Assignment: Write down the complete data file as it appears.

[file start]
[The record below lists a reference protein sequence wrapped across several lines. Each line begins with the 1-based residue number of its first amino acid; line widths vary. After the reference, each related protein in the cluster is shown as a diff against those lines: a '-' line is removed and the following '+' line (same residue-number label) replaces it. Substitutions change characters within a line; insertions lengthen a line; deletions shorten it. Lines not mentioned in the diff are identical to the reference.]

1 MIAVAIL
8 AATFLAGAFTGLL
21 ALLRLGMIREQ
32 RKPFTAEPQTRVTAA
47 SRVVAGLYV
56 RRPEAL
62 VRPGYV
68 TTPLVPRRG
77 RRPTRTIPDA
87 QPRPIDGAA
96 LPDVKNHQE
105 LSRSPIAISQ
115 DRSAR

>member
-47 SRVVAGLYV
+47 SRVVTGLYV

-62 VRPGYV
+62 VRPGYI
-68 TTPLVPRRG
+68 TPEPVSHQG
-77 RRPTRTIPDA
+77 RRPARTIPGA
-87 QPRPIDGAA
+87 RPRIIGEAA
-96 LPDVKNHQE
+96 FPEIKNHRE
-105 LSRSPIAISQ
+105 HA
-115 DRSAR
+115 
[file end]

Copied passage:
[The record below lists a reference protein sequence wrapped across several lines. Each line begins with the 1-based residue number of its first amino acid; line widths vary. After the reference, each related protein in the cluster is shown as a diff against those lines: a '-' line is removed and the following '+' line (same residue-number label) replaces it. Substitutions change characters within a line; insertions lengthen a line; deletions shorten it. Lines not mentioned in the diff are identical to the reference.]

1 MIAVAIL
8 AATFLAGAFTGLL
21 ALLRLGMIREQ
32 RKPFTAEPQTRVTAA
47 SRVVAGLYV
56 RRPEAL
62 VRPGYV
68 TTPLVPRRG
77 RRPTRTIPDA
87 QPRPIDGAA
96 LPDVKNHQE
105 LSRSPIAISQ
115 DRSAR

>member
-47 SRVVAGLYV
+47 SRVVTGLYV

-62 VRPGYV
+62 VRPGYI
-68 TTPLVPRRG
+68 TPEPVSHQG
-77 RRPTRTIPDA
+77 RRPARTIPGA
-87 QPRPIDGAA
+87 RPRIIGEAA
-96 LPDVKNHQE
+96 FPEIKNHRE
-105 LSRSPIAISQ
+105 HA
-115 DRSAR
+115 